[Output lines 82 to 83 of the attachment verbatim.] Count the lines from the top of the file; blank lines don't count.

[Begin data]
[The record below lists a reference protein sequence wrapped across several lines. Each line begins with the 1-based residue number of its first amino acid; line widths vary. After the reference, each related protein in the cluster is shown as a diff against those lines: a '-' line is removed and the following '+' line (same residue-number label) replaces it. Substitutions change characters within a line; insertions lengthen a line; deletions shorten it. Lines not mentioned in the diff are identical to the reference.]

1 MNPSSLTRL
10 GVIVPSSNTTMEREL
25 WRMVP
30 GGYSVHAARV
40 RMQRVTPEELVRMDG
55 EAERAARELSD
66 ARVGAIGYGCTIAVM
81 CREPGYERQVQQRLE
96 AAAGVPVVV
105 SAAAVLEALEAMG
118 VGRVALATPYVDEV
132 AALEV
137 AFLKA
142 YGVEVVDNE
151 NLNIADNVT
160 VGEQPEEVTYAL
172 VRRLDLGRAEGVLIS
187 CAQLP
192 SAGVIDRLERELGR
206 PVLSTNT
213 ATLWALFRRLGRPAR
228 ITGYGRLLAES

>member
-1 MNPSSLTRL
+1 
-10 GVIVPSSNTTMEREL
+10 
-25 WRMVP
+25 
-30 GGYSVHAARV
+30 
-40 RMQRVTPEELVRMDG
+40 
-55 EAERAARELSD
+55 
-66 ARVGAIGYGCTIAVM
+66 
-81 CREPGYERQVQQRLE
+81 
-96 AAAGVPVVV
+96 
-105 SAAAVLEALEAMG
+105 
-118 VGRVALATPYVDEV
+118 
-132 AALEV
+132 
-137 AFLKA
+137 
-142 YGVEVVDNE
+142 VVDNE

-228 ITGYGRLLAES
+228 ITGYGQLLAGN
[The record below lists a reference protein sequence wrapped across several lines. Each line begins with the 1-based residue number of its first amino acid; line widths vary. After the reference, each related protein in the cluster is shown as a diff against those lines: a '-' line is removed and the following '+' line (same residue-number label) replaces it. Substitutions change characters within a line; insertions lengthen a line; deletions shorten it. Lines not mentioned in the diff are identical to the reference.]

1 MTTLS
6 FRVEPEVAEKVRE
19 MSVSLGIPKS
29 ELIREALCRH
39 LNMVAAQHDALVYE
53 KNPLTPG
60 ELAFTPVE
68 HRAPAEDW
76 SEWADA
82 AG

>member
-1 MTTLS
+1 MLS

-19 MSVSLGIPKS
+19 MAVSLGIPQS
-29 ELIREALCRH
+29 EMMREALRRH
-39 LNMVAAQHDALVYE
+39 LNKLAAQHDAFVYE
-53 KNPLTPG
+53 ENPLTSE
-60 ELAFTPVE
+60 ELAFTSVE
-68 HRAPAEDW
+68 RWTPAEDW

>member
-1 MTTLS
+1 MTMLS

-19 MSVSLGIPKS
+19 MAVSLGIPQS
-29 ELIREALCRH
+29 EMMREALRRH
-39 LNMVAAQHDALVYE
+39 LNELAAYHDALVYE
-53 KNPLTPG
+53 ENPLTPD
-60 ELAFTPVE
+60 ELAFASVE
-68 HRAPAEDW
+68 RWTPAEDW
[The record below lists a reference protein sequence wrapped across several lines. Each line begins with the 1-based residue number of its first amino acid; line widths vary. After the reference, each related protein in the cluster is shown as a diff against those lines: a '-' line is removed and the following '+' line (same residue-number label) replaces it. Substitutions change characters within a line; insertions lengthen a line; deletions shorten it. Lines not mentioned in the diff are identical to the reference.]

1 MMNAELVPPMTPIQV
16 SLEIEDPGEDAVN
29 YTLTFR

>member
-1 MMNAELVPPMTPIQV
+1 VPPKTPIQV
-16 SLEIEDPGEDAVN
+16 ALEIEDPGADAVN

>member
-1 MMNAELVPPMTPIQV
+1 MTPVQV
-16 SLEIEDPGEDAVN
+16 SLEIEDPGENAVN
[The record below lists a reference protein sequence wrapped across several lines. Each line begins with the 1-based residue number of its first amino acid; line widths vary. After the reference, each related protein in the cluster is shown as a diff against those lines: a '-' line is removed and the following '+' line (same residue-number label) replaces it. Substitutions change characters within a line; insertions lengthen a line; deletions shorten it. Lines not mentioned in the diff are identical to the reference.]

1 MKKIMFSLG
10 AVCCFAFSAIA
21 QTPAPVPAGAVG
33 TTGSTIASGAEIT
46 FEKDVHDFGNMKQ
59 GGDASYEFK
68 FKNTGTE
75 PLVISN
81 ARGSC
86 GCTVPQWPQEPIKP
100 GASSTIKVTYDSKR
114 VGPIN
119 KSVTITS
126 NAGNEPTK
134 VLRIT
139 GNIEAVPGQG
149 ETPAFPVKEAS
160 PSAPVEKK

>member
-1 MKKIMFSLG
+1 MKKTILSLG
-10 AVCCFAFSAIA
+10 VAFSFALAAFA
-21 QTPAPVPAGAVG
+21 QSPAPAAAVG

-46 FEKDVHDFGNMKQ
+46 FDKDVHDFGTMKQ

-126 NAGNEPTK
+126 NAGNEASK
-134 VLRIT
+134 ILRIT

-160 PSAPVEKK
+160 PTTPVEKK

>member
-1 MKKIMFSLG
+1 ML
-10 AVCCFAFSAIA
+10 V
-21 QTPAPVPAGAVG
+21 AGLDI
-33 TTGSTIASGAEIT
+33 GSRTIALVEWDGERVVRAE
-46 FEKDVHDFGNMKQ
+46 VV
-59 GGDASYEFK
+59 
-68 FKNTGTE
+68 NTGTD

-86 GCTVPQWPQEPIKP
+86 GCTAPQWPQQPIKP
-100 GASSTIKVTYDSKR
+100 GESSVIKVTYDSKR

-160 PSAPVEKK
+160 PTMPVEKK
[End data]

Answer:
-1 MTTLS
+1 MTMLS